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Emergence and clonal spread of colistin resistance due to multiple mutational mechanisms in carbapenemase-producing Klebsiella pneumoniae in London

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Title: Emergence and clonal spread of colistin resistance due to multiple mutational mechanisms in carbapenemase-producing Klebsiella pneumoniae in London
Authors: Otter, JA
Doumith, M
Davies, F
Mookerjee, S
Dyakova, E
Gilchrist, M
Brannigan, E
Bamford, K
Galletly, T
Donaldson, H
Aanensen, D
Ellington, M
Hill, R
Turton, J
Hopkins, K
Woodford, N
Holmes, AH
Item Type: Journal Article
Abstract: Carbapenemase-producing Enterobacteriaceae (CPE) are emerging worldwide, limiting therapeutic options. Mutational and plasmid-mediated mechanisms of colistin resistance have both been reported. The emergence and clonal spread of colistin resistance was analysed in 40 epidemiologically-related NDM-1 carbapenemase producing Klebsiella pneumoniae isolates identified during an outbreak in a group of London hospitals. Isolates from July 2014 to October 2015 were tested for colistin susceptibility using agar dilution, and characterised by whole genome sequencing (WGS). Colistin resistance was detected in 25/38 (65.8%) cases for which colistin susceptibility was tested. WGS found that three potential mechanisms of colistin resistance had emerged separately, two due to different mutations in mgrB, and one due to a mutation in phoQ, with onward transmission of two distinct colistin-resistant variants, resulting in two sub-clones associated with transmission at separate hospitals. A high rate of colistin resistance (66%) emerged over a 10 month period. WGS demonstrated that mutational colistin resistance emerged three times during the outbreak, with transmission of two colistin-resistant variants.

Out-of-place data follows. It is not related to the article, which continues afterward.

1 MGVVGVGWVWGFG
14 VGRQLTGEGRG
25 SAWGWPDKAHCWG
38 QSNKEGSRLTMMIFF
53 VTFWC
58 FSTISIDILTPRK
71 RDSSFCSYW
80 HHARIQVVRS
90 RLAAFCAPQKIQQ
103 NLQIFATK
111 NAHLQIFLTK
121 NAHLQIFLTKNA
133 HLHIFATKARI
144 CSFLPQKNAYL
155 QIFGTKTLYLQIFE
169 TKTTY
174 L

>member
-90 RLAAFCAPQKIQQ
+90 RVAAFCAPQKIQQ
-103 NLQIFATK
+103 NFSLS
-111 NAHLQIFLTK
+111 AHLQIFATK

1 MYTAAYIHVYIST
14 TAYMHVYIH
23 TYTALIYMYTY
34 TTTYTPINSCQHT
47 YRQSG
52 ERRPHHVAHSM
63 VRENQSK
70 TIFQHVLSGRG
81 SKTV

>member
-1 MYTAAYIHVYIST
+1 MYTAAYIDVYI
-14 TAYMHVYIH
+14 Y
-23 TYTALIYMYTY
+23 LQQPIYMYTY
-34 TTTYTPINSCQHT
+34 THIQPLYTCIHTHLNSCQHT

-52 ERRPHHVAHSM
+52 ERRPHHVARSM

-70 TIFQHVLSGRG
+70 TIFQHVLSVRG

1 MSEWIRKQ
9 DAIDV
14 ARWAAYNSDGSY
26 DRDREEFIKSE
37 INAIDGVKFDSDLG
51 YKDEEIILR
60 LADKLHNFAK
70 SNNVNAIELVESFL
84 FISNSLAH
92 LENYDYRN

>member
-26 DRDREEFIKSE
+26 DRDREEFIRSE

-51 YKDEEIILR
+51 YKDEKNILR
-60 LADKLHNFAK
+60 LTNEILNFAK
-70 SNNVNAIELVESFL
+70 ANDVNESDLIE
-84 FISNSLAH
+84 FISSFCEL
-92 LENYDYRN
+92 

Issue Date: 5-Oct-2017
Date of Acceptance: 13-Sep-2017
URI: http://hdl.handle.net/10044/1/50770
DOI: https://dx.doi.org/10.1038/s41598-017-12637-4
ISSN: 2045-2322
Publisher: Nature Publishing Group
Journal / Book Title: Scientific Reports
Volume: 7
Copyright Statement: This article is licensed under a Creative Commons Attribution 4.0 International License, which permits use, sharing, adaptation, distribution and reproduction in any medium or format, as long as you give appropriate credit to the original author(s) and the source, provide a link to the Creative Commons license, and indicate if changes were made. The images or other third party material in this article are included in the article’s Creative Commons license, unless indicated otherwise in a credit line to the material. If material is not included in the article’s Creative Commons license and your intended use is not permitted by statutory regulation or exceeds the permitted use, you will need to obtain permission directly from the copyright holder. To view a copy of this license, visit http://creativecommons.org/licenses/by/4.0/. © The Author(s) 2017
Sponsor/Funder: National Institute for Health Research
National Institute for Health Research
Funder's Grant Number: HPRU-2012-10047
Publication Status: Published
Article Number: 12711
Appears in Collections:Department of Medicine (up to 2019)